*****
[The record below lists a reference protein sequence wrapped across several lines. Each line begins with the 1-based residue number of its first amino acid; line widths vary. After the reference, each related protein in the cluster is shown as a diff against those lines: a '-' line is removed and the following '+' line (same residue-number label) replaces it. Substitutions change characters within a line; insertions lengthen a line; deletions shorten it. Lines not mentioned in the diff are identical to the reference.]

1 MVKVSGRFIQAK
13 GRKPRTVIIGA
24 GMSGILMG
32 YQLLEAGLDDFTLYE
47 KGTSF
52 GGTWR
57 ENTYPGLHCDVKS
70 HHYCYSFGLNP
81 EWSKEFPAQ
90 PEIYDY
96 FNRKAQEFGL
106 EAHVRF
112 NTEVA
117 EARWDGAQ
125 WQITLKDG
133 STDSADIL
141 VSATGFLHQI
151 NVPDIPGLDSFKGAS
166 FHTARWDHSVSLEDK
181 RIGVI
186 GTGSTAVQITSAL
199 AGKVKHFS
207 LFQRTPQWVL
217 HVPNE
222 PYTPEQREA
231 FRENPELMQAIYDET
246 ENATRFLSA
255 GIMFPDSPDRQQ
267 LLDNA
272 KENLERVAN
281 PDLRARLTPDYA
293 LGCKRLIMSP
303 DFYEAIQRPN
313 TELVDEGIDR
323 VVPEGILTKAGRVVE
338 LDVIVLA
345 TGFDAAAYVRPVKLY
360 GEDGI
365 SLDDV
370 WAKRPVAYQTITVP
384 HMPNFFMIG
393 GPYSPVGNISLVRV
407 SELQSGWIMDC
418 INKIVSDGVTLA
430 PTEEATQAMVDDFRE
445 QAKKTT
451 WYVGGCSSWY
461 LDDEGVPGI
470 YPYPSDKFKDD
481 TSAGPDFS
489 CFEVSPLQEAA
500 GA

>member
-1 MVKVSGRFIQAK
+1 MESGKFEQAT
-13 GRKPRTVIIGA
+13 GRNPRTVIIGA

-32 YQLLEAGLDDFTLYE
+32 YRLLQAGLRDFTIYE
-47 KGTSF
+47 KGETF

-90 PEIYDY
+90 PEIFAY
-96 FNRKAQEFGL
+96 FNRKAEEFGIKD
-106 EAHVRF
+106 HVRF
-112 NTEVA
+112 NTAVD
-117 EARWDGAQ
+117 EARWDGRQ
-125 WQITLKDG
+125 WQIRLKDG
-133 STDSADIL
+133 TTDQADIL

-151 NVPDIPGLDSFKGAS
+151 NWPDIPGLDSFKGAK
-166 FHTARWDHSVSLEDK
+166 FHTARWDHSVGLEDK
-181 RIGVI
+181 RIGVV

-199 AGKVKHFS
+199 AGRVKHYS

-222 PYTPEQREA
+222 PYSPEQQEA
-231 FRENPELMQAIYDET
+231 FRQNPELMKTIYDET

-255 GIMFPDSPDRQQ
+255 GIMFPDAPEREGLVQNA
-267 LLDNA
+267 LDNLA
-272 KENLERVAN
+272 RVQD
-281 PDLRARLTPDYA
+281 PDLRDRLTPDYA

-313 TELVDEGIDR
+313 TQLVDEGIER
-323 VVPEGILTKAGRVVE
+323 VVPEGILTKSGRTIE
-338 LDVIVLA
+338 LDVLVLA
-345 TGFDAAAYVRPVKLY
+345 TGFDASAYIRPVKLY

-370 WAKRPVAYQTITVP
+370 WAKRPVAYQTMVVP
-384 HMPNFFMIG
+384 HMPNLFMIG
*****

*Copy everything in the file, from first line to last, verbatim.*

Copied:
[The record below lists a reference protein sequence wrapped across several lines. Each line begins with the 1-based residue number of its first amino acid; line widths vary. After the reference, each related protein in the cluster is shown as a diff against those lines: a '-' line is removed and the following '+' line (same residue-number label) replaces it. Substitutions change characters within a line; insertions lengthen a line; deletions shorten it. Lines not mentioned in the diff are identical to the reference.]

1 MVKVSGRFIQAK
13 GRKPRTVIIGA
24 GMSGILMG
32 YQLLEAGLDDFTLYE
47 KGTSF
52 GGTWR
57 ENTYPGLHCDVKS
70 HHYCYSFGLNP
81 EWSKEFPAQ
90 PEIYDY
96 FNRKAQEFGL
106 EAHVRF
112 NTEVA
117 EARWDGAQ
125 WQITLKDG
133 STDSADIL
141 VSATGFLHQI
151 NVPDIPGLDSFKGAS
166 FHTARWDHSVSLEDK
181 RIGVI
186 GTGSTAVQITSAL
199 AGKVKHFS
207 LFQRTPQWVL
217 HVPNE
222 PYTPEQREA
231 FRENPELMQAIYDET
246 ENATRFLSA
255 GIMFPDSPDRQQ
267 LLDNA
272 KENLERVAN
281 PDLRARLTPDYA
293 LGCKRLIMSP
303 DFYEAIQRPN
313 TELVDEGIDR
323 VVPEGILTKAGRVVE
338 LDVIVLA
345 TGFDAAAYVRPVKLY
360 GEDGI
365 SLDDV
370 WAKRPVAYQTITVP
384 HMPNFFMIG
393 GPYSPVGNISLVRV
407 SELQSGWIMDC
418 INKIVSDGVTLA
430 PTEEATQAMVDDFRE
445 QAKKTT
451 WYVGGCSSWY
461 LDDEGVPGI
470 YPYPSDKFKDD
481 TSAGPDFS
489 CFEVSPLQEAA
500 GA

>member
-1 MVKVSGRFIQAK
+1 MESGKFEQAT
-13 GRKPRTVIIGA
+13 GRNPRTVIIGA

-32 YQLLEAGLDDFTLYE
+32 YRLLQAGLRDFTIYE
-47 KGTSF
+47 KGETF

-90 PEIYDY
+90 PEIFAY
-96 FNRKAQEFGL
+96 FNRKAEEFGIKD
-106 EAHVRF
+106 HVRF
-112 NTEVA
+112 NTAVD
-117 EARWDGAQ
+117 EARWDGRQ
-125 WQITLKDG
+125 WQIRLKDG
-133 STDSADIL
+133 TTDQADIL

-151 NVPDIPGLDSFKGAS
+151 NWPDIPGLDSFKGAK
-166 FHTARWDHSVSLEDK
+166 FHTARWDHSVGLEDK
-181 RIGVI
+181 RIGVV

-199 AGKVKHFS
+199 AGRVKHYS

-222 PYTPEQREA
+222 PYSPEQQEA
-231 FRENPELMQAIYDET
+231 FRQNPELMKTIYDET

-255 GIMFPDSPDRQQ
+255 GIMFPDAPEREGLVQNA
-267 LLDNA
+267 LDNLA
-272 KENLERVAN
+272 RVQD
-281 PDLRARLTPDYA
+281 PDLRDRLTPDYA

-313 TELVDEGIDR
+313 TQLVDEGIER
-323 VVPEGILTKAGRVVE
+323 VVPEGILTKSGRTIE
-338 LDVIVLA
+338 LDVLVLA
-345 TGFDAAAYVRPVKLY
+345 TGFDASAYIRPVKLY

-370 WAKRPVAYQTITVP
+370 WAKRPVAYQTMVVP
-384 HMPNFFMIG
+384 HMPNLFMIG